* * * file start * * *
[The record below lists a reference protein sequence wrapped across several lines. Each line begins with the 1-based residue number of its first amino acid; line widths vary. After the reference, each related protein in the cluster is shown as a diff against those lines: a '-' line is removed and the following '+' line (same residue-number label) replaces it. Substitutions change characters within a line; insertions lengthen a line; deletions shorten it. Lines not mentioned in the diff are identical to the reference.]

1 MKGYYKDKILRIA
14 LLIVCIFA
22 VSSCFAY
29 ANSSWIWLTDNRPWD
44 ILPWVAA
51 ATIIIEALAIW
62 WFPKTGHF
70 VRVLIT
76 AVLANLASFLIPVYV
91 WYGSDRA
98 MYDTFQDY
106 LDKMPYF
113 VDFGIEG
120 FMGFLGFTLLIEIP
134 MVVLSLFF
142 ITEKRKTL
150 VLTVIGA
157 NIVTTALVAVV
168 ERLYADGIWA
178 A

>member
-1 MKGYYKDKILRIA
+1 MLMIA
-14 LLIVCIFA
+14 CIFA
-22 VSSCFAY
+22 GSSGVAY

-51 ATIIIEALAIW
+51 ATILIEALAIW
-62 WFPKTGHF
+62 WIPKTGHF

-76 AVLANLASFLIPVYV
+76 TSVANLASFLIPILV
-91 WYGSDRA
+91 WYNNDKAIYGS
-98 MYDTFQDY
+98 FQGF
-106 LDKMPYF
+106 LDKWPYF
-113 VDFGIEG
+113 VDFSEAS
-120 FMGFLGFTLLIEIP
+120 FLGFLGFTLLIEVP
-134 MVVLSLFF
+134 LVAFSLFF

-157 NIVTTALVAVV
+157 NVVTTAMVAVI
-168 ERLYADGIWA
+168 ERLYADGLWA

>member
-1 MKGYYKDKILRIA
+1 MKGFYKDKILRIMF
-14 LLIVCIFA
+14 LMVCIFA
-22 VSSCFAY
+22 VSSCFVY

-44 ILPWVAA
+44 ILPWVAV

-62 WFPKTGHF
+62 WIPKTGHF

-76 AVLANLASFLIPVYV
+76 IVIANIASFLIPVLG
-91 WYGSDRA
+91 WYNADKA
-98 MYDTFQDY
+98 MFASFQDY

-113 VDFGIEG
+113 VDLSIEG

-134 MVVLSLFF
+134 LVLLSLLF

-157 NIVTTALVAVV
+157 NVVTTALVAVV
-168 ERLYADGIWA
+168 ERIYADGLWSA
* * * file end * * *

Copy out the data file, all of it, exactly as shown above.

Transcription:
[The record below lists a reference protein sequence wrapped across several lines. Each line begins with the 1-based residue number of its first amino acid; line widths vary. After the reference, each related protein in the cluster is shown as a diff against those lines: a '-' line is removed and the following '+' line (same residue-number label) replaces it. Substitutions change characters within a line; insertions lengthen a line; deletions shorten it. Lines not mentioned in the diff are identical to the reference.]

1 MKGYYKDKILRIA
14 LLIVCIFA
22 VSSCFAY
29 ANSSWIWLTDNRPWD
44 ILPWVAA
51 ATIIIEALAIW
62 WFPKTGHF
70 VRVLIT
76 AVLANLASFLIPVYV
91 WYGSDRA
98 MYDTFQDY
106 LDKMPYF
113 VDFGIEG
120 FMGFLGFTLLIEIP
134 MVVLSLFF
142 ITEKRKTL
150 VLTVIGA
157 NIVTTALVAVV
168 ERLYADGIWA
178 A

>member
-1 MKGYYKDKILRIA
+1 MLMIA
-14 LLIVCIFA
+14 CIFA
-22 VSSCFAY
+22 GSSGVAY

-51 ATIIIEALAIW
+51 ATILIEALAIW
-62 WFPKTGHF
+62 WIPKTGHF

-76 AVLANLASFLIPVYV
+76 TSVANLASFLIPILV
-91 WYGSDRA
+91 WYNNDKAIYGS
-98 MYDTFQDY
+98 FQGF
-106 LDKMPYF
+106 LDKWPYF
-113 VDFGIEG
+113 VDFSEAS
-120 FMGFLGFTLLIEIP
+120 FLGFLGFTLLIEVP
-134 MVVLSLFF
+134 LVAFSLFF

-157 NIVTTALVAVV
+157 NVVTTAMVAVI
-168 ERLYADGIWA
+168 ERLYADGLWA

>member
-1 MKGYYKDKILRIA
+1 MKGFYKDKILRIMF
-14 LLIVCIFA
+14 LMVCIFA
-22 VSSCFAY
+22 VSSCFVY

-44 ILPWVAA
+44 ILPWVAV

-62 WFPKTGHF
+62 WIPKTGHF

-76 AVLANLASFLIPVYV
+76 IVIANIASFLIPVLG
-91 WYGSDRA
+91 WYNADKA
-98 MYDTFQDY
+98 MFASFQDY

-113 VDFGIEG
+113 VDLSIEG

-134 MVVLSLFF
+134 LVLLSLLF

-157 NIVTTALVAVV
+157 NVVTTALVAVV
-168 ERLYADGIWA
+168 ERIYADGLWSA